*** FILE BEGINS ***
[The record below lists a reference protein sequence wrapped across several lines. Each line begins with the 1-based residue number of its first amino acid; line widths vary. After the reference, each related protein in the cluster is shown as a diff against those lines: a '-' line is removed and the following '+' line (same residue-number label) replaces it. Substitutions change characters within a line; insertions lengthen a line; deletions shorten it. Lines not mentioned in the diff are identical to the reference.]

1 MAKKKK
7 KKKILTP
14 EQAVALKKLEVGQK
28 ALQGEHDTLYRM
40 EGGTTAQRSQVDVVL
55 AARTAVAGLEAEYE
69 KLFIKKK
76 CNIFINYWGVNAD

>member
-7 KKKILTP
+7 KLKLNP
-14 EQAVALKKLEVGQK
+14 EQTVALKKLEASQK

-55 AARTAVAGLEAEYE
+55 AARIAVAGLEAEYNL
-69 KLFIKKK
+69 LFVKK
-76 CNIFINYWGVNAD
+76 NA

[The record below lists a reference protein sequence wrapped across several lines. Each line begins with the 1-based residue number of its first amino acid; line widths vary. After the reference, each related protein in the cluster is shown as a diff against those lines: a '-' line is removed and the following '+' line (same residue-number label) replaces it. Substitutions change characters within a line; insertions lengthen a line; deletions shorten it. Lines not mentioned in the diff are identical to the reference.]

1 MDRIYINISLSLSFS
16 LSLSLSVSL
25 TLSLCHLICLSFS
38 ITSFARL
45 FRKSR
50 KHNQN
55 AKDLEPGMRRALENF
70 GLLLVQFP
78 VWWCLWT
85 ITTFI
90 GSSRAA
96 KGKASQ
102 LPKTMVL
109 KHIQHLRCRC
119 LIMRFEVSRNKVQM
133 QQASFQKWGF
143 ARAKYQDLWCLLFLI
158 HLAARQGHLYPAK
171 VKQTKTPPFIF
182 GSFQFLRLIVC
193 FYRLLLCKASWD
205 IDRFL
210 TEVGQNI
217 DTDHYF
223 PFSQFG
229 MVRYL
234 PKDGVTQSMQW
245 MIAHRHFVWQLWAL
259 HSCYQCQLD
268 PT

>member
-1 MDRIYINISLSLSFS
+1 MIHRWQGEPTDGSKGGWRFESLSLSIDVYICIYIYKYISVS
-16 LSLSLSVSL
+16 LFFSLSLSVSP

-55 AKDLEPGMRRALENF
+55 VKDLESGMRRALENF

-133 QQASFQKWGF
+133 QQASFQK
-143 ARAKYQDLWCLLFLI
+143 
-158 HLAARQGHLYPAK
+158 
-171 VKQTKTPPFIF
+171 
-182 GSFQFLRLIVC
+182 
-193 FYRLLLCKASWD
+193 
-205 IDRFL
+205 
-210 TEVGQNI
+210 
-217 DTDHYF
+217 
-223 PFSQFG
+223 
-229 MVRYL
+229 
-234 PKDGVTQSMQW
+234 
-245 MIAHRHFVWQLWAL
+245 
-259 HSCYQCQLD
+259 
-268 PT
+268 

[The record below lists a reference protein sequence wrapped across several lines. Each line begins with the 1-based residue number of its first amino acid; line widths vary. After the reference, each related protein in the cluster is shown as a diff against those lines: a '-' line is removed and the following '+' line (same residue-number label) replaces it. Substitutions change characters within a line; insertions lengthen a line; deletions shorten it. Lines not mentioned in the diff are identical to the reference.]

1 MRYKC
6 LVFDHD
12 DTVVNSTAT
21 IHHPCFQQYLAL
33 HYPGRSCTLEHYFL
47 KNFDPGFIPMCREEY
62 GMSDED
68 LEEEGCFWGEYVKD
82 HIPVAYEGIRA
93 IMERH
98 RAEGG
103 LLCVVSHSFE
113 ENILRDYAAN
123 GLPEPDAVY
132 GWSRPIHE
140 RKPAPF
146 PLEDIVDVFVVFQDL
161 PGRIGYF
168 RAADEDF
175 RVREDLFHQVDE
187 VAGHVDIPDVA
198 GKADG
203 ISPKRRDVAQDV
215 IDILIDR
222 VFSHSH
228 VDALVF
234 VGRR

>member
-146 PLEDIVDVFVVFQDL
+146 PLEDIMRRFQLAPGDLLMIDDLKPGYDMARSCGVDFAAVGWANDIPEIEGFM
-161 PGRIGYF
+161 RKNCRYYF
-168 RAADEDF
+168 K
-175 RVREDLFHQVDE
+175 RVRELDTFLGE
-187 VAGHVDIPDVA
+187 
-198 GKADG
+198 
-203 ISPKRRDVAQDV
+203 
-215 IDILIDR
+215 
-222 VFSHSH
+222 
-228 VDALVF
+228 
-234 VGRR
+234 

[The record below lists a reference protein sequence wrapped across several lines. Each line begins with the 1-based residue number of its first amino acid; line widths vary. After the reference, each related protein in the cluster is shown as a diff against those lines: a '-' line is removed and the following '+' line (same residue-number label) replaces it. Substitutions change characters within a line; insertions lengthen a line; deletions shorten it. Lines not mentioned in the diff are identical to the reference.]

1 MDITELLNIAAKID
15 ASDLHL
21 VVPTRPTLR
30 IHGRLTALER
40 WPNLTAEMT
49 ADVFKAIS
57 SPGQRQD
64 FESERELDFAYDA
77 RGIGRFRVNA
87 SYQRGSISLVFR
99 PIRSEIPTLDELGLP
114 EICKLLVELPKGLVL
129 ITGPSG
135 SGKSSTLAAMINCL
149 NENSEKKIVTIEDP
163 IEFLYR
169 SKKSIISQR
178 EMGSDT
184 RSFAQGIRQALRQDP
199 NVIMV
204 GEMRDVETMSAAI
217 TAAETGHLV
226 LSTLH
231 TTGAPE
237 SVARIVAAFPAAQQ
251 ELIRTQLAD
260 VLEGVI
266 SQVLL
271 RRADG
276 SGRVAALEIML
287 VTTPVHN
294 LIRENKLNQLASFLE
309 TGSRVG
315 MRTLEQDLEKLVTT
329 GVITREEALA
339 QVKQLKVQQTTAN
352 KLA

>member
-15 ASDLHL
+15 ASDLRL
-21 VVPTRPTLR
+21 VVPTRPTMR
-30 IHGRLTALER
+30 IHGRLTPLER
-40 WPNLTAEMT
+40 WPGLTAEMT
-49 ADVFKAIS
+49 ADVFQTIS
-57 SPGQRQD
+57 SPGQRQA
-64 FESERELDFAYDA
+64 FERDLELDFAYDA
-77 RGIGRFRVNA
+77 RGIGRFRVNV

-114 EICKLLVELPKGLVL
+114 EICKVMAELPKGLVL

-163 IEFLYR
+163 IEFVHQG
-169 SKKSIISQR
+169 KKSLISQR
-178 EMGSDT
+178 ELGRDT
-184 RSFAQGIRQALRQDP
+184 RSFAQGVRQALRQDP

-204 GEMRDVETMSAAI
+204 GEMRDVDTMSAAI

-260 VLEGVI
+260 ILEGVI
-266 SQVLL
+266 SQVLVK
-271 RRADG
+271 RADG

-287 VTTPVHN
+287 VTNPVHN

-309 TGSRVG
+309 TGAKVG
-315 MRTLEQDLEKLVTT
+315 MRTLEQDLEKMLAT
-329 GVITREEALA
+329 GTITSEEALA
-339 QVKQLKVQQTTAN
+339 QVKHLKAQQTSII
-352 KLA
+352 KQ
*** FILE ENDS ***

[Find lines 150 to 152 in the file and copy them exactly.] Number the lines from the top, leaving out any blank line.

87 SYQRGSISLVFR
99 PIRSEIPTLDELGLP
114 EICKLLVELPKGLVL